What is an aldol reaction

Aldol reaction

Scheme:

In the case of aldol addition, two carbonyl compounds (aldehydes or ketones) react to form a β-hydroxycarbonyl compound. One of the components must have a hydrogen atom in the α position, i.e. enolizable be. The aldol addition is an important reaction for the C-C linkage. Sometimes this is followed by dehydration with formation of an α, β-unsaturated carbonyl compound; the entire process is then referred to as Aldol condensation.

Mechanism:

The aldol addition usually proceeds with base catalysis. First, one of the reactants is deprotonated to form a mesomeric-stabilized enolate anion. This carbanion acts as a nucleophile and attacks the C atom of the carbonyl group of the other reaction partner. Finally, the intermediate product takes up a proton. (In the acid-catalyzed variant, the enol form reacts with the protonated carbonyl group of the other reactant.)

Example 1:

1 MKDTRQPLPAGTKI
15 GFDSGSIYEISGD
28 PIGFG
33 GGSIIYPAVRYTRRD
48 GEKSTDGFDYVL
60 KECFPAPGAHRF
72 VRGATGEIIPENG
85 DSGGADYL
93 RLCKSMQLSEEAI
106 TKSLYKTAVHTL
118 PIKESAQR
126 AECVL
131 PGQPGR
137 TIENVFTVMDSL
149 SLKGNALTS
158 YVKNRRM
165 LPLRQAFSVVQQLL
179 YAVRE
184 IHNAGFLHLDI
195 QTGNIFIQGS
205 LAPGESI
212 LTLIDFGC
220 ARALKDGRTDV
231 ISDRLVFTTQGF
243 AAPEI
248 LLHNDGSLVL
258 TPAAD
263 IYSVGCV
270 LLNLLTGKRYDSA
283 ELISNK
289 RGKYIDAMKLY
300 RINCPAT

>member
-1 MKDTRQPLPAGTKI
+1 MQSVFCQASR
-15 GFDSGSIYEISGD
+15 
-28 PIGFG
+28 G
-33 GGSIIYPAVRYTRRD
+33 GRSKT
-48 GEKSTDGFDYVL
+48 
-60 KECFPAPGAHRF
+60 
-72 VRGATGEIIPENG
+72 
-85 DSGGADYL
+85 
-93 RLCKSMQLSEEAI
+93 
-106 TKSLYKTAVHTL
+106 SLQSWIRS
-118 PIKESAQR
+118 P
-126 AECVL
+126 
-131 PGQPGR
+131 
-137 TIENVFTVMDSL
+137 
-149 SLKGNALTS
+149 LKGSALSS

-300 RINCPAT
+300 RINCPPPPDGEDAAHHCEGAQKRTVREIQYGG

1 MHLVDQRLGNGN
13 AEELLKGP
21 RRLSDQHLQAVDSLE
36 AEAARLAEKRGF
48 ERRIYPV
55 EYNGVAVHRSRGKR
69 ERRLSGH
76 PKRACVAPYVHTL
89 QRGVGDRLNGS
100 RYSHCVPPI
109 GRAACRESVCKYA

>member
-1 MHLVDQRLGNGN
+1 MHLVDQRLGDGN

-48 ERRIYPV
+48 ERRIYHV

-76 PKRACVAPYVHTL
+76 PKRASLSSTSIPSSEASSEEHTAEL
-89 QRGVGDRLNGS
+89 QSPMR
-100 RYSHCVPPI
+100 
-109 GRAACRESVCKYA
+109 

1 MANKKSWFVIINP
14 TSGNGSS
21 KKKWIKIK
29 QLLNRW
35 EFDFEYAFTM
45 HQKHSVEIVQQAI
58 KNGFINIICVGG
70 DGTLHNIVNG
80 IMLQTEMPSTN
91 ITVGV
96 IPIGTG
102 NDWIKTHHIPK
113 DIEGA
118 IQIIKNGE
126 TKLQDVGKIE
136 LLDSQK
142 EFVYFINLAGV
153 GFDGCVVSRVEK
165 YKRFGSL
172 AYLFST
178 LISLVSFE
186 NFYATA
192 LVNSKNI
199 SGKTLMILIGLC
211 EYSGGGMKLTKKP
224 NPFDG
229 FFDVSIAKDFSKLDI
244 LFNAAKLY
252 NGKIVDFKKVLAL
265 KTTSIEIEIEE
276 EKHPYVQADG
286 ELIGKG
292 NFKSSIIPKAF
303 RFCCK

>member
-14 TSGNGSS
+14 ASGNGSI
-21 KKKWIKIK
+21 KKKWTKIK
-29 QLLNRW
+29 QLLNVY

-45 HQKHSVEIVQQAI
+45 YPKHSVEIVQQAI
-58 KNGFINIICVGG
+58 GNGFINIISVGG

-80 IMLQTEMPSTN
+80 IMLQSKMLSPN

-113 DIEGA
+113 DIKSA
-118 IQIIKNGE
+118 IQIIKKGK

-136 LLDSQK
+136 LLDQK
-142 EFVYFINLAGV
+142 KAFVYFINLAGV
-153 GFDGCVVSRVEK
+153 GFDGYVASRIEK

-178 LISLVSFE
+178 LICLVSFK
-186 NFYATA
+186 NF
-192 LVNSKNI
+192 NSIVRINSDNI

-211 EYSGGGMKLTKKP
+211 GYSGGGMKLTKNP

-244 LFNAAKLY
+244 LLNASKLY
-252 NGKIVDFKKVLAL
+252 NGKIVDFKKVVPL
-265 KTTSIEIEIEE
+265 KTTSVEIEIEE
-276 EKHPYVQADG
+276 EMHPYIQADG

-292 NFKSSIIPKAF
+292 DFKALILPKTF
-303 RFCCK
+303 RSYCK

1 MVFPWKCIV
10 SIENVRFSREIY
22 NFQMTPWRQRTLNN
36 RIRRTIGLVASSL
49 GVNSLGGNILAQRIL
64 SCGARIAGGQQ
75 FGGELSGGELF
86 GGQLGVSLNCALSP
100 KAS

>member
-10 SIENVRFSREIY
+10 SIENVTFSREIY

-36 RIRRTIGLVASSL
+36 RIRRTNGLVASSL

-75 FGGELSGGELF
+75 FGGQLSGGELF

The simplest example is the dimersization of acetaldehyde to "acetaldol" (3-hydroxybutanal). Note that this creates a new stereocenter.

Example 2:

A biologically very important reaction is the addition of dihydroxyacetone to D-glyceraldehyde. Four stereoisomers can be formed here, including D-fructose. Note that the carbonyl group of the aldehyde is more reactive than that of the ketone, which acts (enolizes) as a nucleophile.

literature

T. Laue, A. Plagens: Name and keyword reactions in organic chemistry. Teubner study books, Stuttgart 1994.

Coding

Reaction scheme: RRCHRCO + RRCO → RRCOHRRCRCO

Response code: -RRCHRCO-RRCO + RRCOHRRCRCO


Author: BKi